Are you really the Natural Owner of your impact business?
By Jeroen Bolluijt
When I talk to social entrepreneurs and ask them their ultimate goal for their company, overwhelmingly they tell me they want to solve the problem once and for all so they can stop doing what they are doing and make themselves obsolete.
But is this really what they should aim for?
I would argue that instead of fixing the problem, impact enterprises should aim to get started, learn, make a difference and then hand over to another entity that is in a better position to take the organisation forward and maximise the impact even faster. We call this person the “natural owner”.
As an impact enterprise your aim is to fix the problem sustainably in the fastest way possible. That last bit “in the fastest possible way” is crucial. In many cases there will be a tipping point where another entity in the market is better placed to take what you have been doing, do it faster and achieve a greater impact.
Consider this. The way you have structured your organisation, the people that work within it and the way you use this structure as a vehicle to solve the problem might not be the best approach to deliver on the outcomes in the future. Another organisation might be better placed to maximise impact. This new entity is referred to as the “natural owner” of the solution.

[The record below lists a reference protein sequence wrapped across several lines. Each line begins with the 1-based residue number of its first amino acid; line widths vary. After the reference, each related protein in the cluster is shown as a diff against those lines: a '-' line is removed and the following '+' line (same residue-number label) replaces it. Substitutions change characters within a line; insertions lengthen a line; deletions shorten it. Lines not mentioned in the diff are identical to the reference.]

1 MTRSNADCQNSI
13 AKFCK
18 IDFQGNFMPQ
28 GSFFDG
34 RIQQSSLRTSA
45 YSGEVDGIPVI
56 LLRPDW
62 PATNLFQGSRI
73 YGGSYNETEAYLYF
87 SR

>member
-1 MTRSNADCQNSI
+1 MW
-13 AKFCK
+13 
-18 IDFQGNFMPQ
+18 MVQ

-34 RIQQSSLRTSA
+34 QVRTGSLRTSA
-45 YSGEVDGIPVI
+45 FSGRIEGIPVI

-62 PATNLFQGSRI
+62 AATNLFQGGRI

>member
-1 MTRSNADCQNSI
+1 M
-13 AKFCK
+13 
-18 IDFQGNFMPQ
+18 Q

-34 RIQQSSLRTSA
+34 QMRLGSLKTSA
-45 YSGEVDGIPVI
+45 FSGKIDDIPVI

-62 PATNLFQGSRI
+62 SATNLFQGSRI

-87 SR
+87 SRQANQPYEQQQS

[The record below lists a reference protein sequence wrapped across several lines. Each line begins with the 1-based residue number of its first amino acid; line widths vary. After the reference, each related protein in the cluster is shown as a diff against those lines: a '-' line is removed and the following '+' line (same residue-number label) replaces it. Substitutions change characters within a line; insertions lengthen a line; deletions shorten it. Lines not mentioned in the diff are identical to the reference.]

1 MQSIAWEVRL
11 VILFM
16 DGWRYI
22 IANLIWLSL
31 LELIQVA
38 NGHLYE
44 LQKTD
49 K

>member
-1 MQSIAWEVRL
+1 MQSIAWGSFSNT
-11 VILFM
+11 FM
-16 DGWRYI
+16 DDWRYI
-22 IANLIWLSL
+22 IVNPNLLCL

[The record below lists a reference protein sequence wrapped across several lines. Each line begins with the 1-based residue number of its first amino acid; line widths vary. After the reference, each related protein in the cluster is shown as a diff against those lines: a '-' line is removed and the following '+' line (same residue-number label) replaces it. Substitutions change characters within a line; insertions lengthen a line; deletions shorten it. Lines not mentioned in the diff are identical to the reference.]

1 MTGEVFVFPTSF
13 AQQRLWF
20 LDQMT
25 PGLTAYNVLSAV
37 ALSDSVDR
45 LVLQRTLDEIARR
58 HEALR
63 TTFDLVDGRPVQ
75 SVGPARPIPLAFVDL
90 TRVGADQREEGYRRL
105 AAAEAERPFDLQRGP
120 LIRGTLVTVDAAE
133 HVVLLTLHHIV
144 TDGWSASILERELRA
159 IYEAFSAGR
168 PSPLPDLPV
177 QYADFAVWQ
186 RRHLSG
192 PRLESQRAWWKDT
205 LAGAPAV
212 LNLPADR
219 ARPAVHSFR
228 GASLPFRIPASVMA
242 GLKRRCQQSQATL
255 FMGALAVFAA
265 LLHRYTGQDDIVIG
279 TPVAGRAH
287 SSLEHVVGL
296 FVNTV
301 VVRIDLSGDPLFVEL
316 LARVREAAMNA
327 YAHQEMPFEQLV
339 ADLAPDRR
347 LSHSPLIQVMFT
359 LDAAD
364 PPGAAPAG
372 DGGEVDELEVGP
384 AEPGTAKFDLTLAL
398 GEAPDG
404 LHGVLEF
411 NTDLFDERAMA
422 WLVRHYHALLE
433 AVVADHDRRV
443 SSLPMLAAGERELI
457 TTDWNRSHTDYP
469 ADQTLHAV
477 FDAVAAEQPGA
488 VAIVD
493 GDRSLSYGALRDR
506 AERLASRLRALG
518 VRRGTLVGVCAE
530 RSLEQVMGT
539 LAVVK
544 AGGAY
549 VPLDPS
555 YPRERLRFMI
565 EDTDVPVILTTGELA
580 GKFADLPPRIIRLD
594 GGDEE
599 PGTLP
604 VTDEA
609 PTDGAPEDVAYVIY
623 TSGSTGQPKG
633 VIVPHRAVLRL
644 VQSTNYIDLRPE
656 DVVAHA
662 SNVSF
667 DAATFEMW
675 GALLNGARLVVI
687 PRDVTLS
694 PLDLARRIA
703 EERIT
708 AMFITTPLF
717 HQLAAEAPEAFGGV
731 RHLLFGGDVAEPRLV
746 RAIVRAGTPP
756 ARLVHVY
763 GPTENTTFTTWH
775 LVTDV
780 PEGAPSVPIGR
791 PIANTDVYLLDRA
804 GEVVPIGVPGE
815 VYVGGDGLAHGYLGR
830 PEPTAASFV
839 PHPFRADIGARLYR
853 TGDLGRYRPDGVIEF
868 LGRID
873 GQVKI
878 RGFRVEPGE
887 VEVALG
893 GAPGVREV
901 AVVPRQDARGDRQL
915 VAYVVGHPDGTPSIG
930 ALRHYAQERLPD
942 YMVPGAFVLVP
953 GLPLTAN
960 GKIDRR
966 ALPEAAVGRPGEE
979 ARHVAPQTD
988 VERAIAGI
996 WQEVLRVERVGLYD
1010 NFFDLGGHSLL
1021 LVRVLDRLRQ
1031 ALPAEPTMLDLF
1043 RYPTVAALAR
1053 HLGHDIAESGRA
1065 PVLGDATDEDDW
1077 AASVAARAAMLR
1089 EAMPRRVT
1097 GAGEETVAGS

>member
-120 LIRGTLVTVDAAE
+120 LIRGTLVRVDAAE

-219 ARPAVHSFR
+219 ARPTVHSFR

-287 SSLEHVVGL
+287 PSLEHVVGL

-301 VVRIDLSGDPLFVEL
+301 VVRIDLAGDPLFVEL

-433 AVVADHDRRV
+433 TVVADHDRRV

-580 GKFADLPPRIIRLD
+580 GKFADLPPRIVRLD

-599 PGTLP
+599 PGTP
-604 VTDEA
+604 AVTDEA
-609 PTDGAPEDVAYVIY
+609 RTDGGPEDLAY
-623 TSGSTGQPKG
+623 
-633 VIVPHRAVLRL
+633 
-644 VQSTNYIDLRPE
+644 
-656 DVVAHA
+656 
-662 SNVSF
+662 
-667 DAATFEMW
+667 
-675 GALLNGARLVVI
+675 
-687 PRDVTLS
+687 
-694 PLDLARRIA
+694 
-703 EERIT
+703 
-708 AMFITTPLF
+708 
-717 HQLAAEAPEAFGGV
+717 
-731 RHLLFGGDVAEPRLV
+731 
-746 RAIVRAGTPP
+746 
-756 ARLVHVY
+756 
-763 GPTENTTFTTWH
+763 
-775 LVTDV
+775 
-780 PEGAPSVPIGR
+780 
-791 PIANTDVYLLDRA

The idea of natural ownership, and the term “natural owner,” is not new. It was introduced by John Stuckey and Rob McLean of McKinsey in the late 1980s. In the corporate world the natural owner concept is used to understand which business units belong in a company’s portfolio, and which should be divested. The company is the natural owner of a business unit if the business has a higher valuation under its ownership than it would under any other owner. For social enterprises and impact enterprises the natural owner is an entity that is better able to ‘fix the problem faster’.
See it as a relay, where it is time to hand the baton over to another person, in this case not because you are running out of steam but because the other person is better equipped for the next phase of the race ahead.
So how do you find the natural owner to maximise the impact of the solution you are creating?
You can find the next relay runner, or “natural owner,” by analysing the road ahead through the eyes of your beneficiary. Ask yourself the question: what maximises value to them, both
in terms of impact and reach? Do thorough research to understand who is doing the best job of fulfilling these requirements. As hard as it might be, if it is not your organisation, it might be time to make some tough decisions and hand the baton over.
Solving the problem once and for all may just rest in the hands of a well selected teammate.